April 17, 2007
Patrick Hamilton: The Slaves of Solitude
Patrick Hamilton is one of those mid-20th century writers who is forever in danger of being forgotten. His books slip in and out of print, so we are fortunate that – for the time being – his best works are all readily available. Hangover Square and Twenty Thousand Streets Under the Sky are in a (larger branch) bookstore near you in Penguin and Vintage Classics respectively. And just recently, his last great novel The Slaves of Solitude (1947) has been reissued, in the UK by Constable & Robinson, and in the US by New York Review Books.
Hamilton was an alcoholic who died from cirrhosis of the liver and who at the time of writing The Slaves of Solitude was, according to his brother, getting through three bottles of whisky a day. This seems to have been his optimum working level, because The Slaves of Solitude is pretty much flawless and the best of his work that I’ve read.
It is set in Hamilton’s favoured milieu, the grim and grimy streets of the wrong parts of England: sticky pubs, notorious parks and down-at-heel boarding houses. Much of the action (and it’s mostly verbal and psychological) takes place in the Rosamund Tea Rooms, where a disparate bunch of loners and misfits are staying during the second world war. The Rosamund Tea Rooms – no longer tea rooms but a boarding house – is in Thames Lockdon, a “half-village, half-town” at the end of the line outside London, “a place to pass through, above all,” which speaks poorly for those who end up lodged there.
And Hamilton does love nothing more than to speak poorly of his characters. For this reason The Slaves of Solitude will not delight everyone – lovers of Richard Yates are probably a good bet, though – and readers who find themselves ground down by relentless cynicism and misanthropy may not get on with it at all. But it’s terrifically funny while doing all this, and Hamilton’s winking, sly character portraits are a joy, as of the central character Miss Roach:
She had, she knew, the complexion of a farmer’s wife and the face of a bird. Her eyes, too, were bird-like – blackly brown, liquid, loving, appealing, confused. Her hair was of a nondescript brown colour, and she parted it in the middle. She was only thirty-nine, but might have been taken for forty-five. She had given up “hope” years ago. She had never actually had any “hope.” Like so many of her kind – the hopeless – she was too amiable and tried too hard in company and conversation, and sometimes gave an air, untrue to her character, of being genteel.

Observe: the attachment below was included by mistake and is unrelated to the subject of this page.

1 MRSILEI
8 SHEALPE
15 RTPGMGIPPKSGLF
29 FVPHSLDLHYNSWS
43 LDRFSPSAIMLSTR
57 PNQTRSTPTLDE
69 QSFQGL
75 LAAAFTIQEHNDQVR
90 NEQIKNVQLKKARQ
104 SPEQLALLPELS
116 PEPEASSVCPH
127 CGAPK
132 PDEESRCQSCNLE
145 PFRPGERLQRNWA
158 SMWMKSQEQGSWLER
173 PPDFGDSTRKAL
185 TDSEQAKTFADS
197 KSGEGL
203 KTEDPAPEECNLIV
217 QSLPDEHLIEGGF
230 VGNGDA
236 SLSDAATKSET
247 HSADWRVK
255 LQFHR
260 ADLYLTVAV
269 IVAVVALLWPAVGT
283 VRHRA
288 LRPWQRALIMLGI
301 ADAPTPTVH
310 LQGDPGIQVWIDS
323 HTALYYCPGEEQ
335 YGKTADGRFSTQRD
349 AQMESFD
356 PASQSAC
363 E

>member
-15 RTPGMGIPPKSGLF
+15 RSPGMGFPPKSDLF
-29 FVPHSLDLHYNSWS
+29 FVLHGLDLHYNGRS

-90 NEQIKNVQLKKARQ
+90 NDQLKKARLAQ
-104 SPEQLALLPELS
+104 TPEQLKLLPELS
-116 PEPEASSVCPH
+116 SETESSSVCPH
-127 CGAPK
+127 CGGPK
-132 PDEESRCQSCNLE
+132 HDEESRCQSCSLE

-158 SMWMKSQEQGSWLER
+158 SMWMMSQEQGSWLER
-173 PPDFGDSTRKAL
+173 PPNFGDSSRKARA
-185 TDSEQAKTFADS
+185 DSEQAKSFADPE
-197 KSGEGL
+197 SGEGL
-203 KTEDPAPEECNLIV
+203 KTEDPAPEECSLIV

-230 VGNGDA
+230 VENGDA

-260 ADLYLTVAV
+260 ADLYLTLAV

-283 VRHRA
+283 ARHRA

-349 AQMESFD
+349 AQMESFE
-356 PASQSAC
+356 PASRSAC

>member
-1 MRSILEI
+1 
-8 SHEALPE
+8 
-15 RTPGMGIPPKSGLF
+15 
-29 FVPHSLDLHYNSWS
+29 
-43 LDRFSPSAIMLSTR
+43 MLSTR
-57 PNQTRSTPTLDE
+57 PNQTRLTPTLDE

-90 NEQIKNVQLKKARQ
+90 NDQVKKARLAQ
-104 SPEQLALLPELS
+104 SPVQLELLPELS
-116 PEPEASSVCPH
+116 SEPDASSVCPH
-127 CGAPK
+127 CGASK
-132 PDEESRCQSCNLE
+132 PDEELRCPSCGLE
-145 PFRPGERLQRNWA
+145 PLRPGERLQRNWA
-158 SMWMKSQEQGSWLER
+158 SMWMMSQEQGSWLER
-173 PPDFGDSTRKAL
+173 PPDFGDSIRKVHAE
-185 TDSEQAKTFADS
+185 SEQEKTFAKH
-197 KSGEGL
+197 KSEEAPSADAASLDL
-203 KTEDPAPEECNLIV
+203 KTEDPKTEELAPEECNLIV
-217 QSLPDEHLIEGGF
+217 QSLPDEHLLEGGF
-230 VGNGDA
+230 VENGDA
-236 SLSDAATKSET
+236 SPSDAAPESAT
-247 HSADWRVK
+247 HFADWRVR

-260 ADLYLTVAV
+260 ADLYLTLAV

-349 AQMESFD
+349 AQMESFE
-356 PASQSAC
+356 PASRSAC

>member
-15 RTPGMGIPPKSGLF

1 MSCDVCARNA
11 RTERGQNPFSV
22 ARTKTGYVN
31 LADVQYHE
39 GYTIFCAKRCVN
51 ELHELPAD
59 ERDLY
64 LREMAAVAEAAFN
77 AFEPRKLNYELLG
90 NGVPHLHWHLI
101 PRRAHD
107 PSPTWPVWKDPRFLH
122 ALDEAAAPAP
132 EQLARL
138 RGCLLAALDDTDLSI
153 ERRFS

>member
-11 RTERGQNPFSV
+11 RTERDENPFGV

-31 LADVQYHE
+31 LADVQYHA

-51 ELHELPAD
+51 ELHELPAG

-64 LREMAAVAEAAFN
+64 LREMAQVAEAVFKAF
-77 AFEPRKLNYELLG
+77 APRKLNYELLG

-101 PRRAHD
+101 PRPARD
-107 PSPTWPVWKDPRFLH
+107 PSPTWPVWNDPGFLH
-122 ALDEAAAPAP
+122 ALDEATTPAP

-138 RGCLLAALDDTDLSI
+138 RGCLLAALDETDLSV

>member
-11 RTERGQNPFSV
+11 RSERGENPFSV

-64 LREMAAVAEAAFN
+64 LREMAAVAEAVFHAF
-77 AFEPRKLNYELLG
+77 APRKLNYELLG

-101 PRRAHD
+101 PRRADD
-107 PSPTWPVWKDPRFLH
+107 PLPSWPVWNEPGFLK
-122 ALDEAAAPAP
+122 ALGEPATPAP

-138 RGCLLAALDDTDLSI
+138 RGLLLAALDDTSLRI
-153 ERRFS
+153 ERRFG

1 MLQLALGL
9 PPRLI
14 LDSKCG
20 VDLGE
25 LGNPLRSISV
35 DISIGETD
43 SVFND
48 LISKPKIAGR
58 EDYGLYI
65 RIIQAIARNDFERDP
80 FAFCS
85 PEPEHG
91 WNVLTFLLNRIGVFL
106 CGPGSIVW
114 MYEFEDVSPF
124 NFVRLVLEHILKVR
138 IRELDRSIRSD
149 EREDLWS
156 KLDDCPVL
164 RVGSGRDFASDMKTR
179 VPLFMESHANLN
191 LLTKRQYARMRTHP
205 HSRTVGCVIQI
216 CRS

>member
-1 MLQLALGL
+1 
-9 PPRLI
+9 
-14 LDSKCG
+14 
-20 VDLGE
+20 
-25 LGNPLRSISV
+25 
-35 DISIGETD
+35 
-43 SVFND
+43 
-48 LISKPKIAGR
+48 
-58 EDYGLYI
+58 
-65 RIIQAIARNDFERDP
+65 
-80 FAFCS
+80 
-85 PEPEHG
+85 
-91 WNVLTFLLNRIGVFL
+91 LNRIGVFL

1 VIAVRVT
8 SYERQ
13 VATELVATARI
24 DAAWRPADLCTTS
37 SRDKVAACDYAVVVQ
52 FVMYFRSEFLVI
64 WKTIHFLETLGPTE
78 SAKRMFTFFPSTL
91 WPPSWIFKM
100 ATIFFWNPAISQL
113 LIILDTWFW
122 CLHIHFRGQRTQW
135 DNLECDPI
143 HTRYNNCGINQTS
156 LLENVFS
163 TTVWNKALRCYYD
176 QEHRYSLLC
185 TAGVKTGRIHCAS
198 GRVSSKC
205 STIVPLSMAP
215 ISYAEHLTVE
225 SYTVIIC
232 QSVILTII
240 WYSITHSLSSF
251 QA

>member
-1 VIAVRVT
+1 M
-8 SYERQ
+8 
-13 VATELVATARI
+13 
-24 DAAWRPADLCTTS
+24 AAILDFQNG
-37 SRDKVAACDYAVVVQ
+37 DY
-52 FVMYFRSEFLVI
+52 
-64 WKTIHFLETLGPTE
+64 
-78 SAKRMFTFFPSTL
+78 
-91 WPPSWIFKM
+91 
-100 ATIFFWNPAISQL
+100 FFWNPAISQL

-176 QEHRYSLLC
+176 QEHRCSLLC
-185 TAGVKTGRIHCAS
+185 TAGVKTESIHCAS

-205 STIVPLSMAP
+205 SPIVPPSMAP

Or her (first) adversary Mr Thwaites:
In his large, flat, moustached face (with its slightly flattened nose, as though someone in the past had punched it), in his lethargic yet watchful brown eyes, in his way of walking and his way of talking, there could be discerned the steady, self-absorbed, dreamy, almost somnambulistic quality of the lifelong trampler through the emotions of others, of what Miss Roach would call the “bully”. That steady look with which as a child he would have torn off a butterfly’s wing, with which as a boy he would have twisted another boy’s wrist, with which as a man he would have humiliated a servant or inferior, was upon him now as he looked as Miss Roach; it never entirely left him. He had money of his own and he had lived, resounded through private hotels and boarding houses all his life. Such places, with the timid old women they contained, were hunting grounds for his temperament – wonderfully suited and stimulating to his particular brand of loquacity and malevolence.
And it is the conflict between Miss Roach and Mr Thwaites (and later, others) which drives the storyline of the book. But what Hamilton manages is to make these scenes simultaneously horrible, very funny (Mr Thwaites’s pretentious use of language is a particular comic highlight) and eventually highly involving. Even those of us who don’t care for whether or not a book has characters we care for, will find ourselves rooting for Miss Roach as the final conflict approaches. And given all that has gone before, the ending is somewhat surprising too.
In addition the book contains scattered fine snapshots of life in wartime. The blackout material around the “Open” sign in a pub makes it look like “a waterside brothel instead of a healthy public house”; the conscripted soldiers in the village who would tramp by but “said nothing, giving expression to their slow sorrow and helplessness in their boots”; the wartime newsreels with “a curiously menacing voice, threatening to the enemy, yet admonitory to the patriot, and on one tireless note.” The blackout also neatly reflects Hamilton’s pitch-dark humour and world-view. Well, alcohol is a depressant, after all.